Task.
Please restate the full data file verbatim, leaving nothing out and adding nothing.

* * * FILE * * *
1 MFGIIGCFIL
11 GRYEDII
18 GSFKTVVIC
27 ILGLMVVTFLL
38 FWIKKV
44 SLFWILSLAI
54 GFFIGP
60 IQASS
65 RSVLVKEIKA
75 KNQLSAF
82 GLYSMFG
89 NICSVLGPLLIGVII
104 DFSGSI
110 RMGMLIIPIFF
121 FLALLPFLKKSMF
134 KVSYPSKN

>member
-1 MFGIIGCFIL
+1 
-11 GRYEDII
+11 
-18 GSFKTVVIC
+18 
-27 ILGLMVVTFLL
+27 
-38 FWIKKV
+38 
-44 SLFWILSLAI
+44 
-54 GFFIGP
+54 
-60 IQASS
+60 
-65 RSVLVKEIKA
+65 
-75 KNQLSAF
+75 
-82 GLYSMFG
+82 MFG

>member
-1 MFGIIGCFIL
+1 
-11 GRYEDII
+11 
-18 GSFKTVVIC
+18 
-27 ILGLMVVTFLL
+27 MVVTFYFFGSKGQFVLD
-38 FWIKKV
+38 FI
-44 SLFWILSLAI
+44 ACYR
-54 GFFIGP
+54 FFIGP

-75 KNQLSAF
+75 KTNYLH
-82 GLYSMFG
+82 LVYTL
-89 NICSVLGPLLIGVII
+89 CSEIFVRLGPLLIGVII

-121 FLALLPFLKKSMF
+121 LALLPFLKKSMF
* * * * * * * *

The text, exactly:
1 MFGIIGCFIL
11 GRYEDII
18 GSFKTVVIC
27 ILGLMVVTFLL
38 FWIKKV
44 SLFWILSLAI
54 GFFIGP
60 IQASS
65 RSVLVKEIKA
75 KNQLSAF
82 GLYSMFG
89 NICSVLGPLLIGVII
104 DFSGSI
110 RMGMLIIPIFF
121 FLALLPFLKKSMF
134 KVSYPSKN

>member
-1 MFGIIGCFIL
+1 
-11 GRYEDII
+11 
-18 GSFKTVVIC
+18 
-27 ILGLMVVTFLL
+27 
-38 FWIKKV
+38 
-44 SLFWILSLAI
+44 
-54 GFFIGP
+54 
-60 IQASS
+60 
-65 RSVLVKEIKA
+65 
-75 KNQLSAF
+75 
-82 GLYSMFG
+82 MFG

>member
-1 MFGIIGCFIL
+1 
-11 GRYEDII
+11 
-18 GSFKTVVIC
+18 
-27 ILGLMVVTFLL
+27 MVVTFYFFGSKGQFVLD
-38 FWIKKV
+38 FI
-44 SLFWILSLAI
+44 ACYR
-54 GFFIGP
+54 FFIGP

-75 KNQLSAF
+75 KTNYLH
-82 GLYSMFG
+82 LVYTL
-89 NICSVLGPLLIGVII
+89 CSEIFVRLGPLLIGVII

-121 FLALLPFLKKSMF
+121 LALLPFLKKSMF